Easy Peasy Oysters

by Gavan on February 12, 2009

Raw Hood Canal Oysters

The countdown is on my fellow romantics. If you haven’t booked a restaurant or come up with your romantic menu to cook by now, chances are you may find yourself on your jack jones (own). Don’t fret–The H.I. will sort you out.

I specifically chose to do oysters for Valentine’s Day not only because they’re renowned for being the food of love but because they’re simple to do and they make a big impression while going easy on the pocket book. I decided to make a mignonette, a sauce made typically with vinegar, pepper and herbs and served especially with oysters, because I thought it was more playful and elegant than your regular cocktail sauce. Every little helps, wouldn’t you say?

RECIPE:

1  dozen oysters

Vinaigrette:
1 1/2 tbsp. Champagne vinegar
3 tbsp olive oil
2 tsp shallots – very fine dice
2 tsp chopped tarragon
1/4 tsp black pepper
pinch salt

Whisk all ingredients together and refrigerate until needed. That’s it–simple, elegant and delicious!

Oysters Mignonette

Oyster Tidbits:
Not only are oysters delicious they’re reputation for being healthy is impressive. They’re considered to be one of the most nutritionally well balanced foods because they contain protein, carbohydrates and lipids. They’re high in protein, low in fat and calories, low in cholesterol and chockful of vitamins.

It’s important to know how to purchase your oysters. Like all shellfish, fresh oysters need to be alive when you purchase them, with their shells tightly shut or, if slightly open, should close when tapped. Avoid ones that gape open as they’re most likely dead and avoid ones with a noticeable odor. I purchased mine at Whole Foods and they shucked them for me as I continued to shop–brilliant. As for consuming them, you may have heard of the “R” rule, only eat oysters during months which have the letter R in them, Sept-April, but today that is not necessarily the case. In the old days, the lack of refrigeration made it risky to eat oysters during the hot months. These days oysters can certainly be eaten in the summer but the risks from bacteria, which love the warmer water of summer are greater. In addition, oysters in most areas are spawning during the summer, which changes their texture from firm to milky, their taste from sweet to bitter. With the exception of one kind, the Kumamoto, which is actually best in summer, oysters taste best in fall and winter. You may have seen the oyster article in this month’s Bon Appetit. Pretty much confirms how spot-on I am!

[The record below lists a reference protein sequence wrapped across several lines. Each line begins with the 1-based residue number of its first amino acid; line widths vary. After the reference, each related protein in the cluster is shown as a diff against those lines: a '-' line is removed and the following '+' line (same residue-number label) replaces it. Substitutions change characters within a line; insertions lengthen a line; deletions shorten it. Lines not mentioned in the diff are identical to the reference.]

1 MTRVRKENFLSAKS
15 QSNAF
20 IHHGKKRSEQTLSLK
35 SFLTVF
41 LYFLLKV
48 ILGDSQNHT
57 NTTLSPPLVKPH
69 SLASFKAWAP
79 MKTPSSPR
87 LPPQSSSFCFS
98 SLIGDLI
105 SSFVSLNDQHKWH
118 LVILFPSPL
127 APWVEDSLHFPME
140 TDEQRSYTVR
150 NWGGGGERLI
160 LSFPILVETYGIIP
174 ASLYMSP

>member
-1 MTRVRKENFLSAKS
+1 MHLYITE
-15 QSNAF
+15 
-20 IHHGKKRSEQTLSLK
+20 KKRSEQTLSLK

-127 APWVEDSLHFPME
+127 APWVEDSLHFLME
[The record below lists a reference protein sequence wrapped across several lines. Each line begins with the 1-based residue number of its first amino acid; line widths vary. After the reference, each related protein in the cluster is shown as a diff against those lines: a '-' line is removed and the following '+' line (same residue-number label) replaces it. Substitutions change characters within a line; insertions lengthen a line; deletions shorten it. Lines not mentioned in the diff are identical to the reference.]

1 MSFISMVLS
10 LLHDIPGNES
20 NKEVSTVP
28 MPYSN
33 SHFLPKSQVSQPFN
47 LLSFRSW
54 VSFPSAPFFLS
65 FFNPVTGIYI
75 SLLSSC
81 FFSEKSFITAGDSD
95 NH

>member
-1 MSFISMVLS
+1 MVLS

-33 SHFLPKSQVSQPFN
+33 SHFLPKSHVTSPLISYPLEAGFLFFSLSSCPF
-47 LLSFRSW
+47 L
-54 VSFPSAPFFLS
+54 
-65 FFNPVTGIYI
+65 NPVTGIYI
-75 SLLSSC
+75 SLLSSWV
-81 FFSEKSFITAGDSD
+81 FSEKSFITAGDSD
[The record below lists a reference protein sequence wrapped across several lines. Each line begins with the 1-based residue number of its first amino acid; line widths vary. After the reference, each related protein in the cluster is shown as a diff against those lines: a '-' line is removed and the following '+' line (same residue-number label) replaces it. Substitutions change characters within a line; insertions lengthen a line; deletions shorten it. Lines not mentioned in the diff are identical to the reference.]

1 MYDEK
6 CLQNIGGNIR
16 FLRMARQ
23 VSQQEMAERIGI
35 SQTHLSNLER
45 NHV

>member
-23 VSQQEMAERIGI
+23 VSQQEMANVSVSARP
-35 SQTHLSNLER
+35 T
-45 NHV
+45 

All recipes are made with the finest quality farmers market whole foods, natural and non-processed ingredients as much as possible.

Related Posts with Thumbnails
Share and Enjoy:
  • Facebook
  • Twitter
  • Digg
  • Sphinn
  • del.icio.us
  • Mixx
  • Google Bookmarks
  • Add to favorites
  • StumbleUpon
  • RSS
  • Print
  • LinkedIn
  • Technorati

{ 6 comments… read them below or add one }

jacqui muir February 12, 2009 at 8:12 pm

Interesting timing of this blog. I shucked my first oysters last Friday. I have just discovered how much I love them. Why has it taken me so long? Happy to know they are also doing me good.

David Hall February 13, 2009 at 3:16 am

Massive fan of oysters Gavan. I’m doing lobster thermador tomorrow for Valentines, can’t wait.

Cheers
Dave

EAT! February 14, 2009 at 6:00 am

Thanks for all the oyster info. I love oysters and never have served them myself – only ordered them at raw bars. I’m am going to pick some up today.

Gavan Murphy aka the H.I. February 17, 2009 at 7:08 am

Thanks Amy. Glad you learned something new. I know I did when I researched this. Hope you enjoyed them!

Gavan Murphy aka the H.I. February 17, 2009 at 7:09 am

Thanks Dave. Always good to hear from you. Hope the thermador turned out great. I’m sure it did.

Gavan Murphy aka the H.I. February 17, 2009 at 7:11 am

Hey Jacqui, good timing is right. I’m glad you finally discovered them and really happy you enjoyed them.

Leave a Comment

Previous post:

Next post: